The tricky part is that Portuguese natives usually avoid using the actual pronoun você whenever possible. Calling someone você to their face can come across as a bit aggressive or direct, kind of like pointing at someone for emphasis while saying “you”. That would be a bit intense, right? Instead, different “forms” of você are used. But don’t worry: the verbs are conjugated exactly the same as if você was present in the sentence, so the grammar will be consistent.
Keep in mind that most Portuguese natives will be very understanding that you are a foreigner doing your best to learn the language. They will have already had exposure to Brazilian immigrants and soap opera stars using você frequently, so they are less likely to be offended, compared to if they were speaking to a native.
But we know you don’t need any estrangeiro handicap! In the spirit of learning as much as we can about the language and Portuguese culture, let’s explore the following infographic to find out how the Portuguese use você… without saying você!
A Closer Look
Let’s take a closer look at those 3 main variations of você from the infographic, so you know which to choose when speaking to someone formally. We’ll go in order from least to most formal.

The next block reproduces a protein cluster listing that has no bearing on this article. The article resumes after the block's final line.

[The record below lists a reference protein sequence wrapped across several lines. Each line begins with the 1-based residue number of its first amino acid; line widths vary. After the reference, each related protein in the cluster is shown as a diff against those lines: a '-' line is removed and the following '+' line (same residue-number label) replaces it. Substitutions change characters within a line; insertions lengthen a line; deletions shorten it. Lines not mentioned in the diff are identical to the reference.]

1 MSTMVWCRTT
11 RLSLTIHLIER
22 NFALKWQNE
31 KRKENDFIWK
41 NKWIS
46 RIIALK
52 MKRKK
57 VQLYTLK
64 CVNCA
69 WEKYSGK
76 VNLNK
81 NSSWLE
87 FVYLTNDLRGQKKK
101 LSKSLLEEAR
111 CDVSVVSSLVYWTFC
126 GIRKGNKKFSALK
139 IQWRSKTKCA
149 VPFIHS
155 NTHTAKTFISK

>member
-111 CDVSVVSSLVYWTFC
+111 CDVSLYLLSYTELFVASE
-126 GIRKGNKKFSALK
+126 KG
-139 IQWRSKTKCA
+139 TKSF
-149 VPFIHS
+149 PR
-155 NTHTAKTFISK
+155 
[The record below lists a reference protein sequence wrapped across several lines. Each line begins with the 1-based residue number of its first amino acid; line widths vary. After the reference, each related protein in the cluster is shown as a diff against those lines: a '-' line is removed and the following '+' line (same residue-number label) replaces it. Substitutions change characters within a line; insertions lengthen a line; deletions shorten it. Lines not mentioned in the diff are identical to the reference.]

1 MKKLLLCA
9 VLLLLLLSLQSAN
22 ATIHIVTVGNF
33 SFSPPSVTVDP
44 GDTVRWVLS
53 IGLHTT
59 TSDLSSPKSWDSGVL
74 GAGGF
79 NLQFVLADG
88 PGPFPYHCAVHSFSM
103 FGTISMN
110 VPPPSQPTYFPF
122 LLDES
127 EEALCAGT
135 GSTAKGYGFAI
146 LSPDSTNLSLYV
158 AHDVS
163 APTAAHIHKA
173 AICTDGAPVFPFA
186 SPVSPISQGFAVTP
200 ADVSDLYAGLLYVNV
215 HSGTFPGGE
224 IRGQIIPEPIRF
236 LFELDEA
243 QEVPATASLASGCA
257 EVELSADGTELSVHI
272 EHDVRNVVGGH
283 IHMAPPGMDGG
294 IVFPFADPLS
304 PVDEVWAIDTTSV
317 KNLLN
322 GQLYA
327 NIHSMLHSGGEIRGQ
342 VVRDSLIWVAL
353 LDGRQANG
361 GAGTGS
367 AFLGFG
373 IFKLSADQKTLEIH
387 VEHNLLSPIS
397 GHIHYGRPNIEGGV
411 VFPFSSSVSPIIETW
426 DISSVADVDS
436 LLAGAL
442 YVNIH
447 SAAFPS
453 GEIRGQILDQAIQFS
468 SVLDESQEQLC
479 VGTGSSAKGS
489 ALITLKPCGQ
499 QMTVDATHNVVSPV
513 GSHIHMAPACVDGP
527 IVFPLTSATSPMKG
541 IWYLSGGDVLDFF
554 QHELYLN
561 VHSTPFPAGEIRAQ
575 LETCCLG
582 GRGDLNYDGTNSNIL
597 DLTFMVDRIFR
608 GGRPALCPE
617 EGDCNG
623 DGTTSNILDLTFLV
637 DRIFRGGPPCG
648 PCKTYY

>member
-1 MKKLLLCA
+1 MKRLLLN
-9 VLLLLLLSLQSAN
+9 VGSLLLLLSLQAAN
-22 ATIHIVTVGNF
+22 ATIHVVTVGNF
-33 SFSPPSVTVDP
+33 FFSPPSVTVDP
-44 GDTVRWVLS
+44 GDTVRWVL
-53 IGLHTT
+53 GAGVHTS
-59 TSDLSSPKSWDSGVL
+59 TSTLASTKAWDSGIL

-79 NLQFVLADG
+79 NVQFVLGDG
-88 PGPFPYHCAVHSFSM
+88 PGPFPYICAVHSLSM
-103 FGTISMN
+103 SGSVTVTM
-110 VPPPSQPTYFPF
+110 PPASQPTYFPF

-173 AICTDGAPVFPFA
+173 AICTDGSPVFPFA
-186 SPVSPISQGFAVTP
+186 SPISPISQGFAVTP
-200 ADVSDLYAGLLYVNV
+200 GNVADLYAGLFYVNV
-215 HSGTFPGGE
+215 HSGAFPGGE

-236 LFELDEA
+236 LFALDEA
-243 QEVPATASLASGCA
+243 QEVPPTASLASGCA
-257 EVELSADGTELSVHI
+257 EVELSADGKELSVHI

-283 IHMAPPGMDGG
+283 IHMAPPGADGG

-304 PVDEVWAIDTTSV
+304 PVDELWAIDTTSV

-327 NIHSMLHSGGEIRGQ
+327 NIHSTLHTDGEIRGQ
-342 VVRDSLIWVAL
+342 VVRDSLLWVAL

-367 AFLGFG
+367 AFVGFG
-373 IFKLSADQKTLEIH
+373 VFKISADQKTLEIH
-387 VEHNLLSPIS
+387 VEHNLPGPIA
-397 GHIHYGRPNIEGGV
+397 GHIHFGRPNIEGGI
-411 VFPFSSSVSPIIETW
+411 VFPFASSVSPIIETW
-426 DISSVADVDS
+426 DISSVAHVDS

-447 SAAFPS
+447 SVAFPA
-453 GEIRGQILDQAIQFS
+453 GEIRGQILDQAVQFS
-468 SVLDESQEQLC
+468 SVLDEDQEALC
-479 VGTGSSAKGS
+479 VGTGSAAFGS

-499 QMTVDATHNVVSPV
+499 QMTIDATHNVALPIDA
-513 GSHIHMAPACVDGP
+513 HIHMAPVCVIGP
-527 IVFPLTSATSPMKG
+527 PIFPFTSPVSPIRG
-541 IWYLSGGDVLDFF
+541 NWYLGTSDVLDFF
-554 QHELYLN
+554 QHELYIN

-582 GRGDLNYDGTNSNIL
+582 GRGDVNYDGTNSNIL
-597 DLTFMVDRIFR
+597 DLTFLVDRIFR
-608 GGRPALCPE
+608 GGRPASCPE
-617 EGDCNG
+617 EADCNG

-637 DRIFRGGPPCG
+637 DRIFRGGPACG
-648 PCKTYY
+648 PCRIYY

1) Replace você with the person’s first name
When to use:
- When the informal tu would be inappropriate, but you also don’t want to be too formal. Obviously, you can only use this once you already know the person (because you’ll need to know their first name).
- You probably could speak to them informally, but aren’t 100% sure and don’t want to catch them off guard. (If they’re friendly, they may later invite you to treat them as tu):
- This form can be used with a work colleague who is either of a higher ranking than you, or of the same ranking but much older.
- This is also a good way to treat the adult family members of your friends, as it shows respect but also some warmth at the same time, as you’re making the effort to use their name.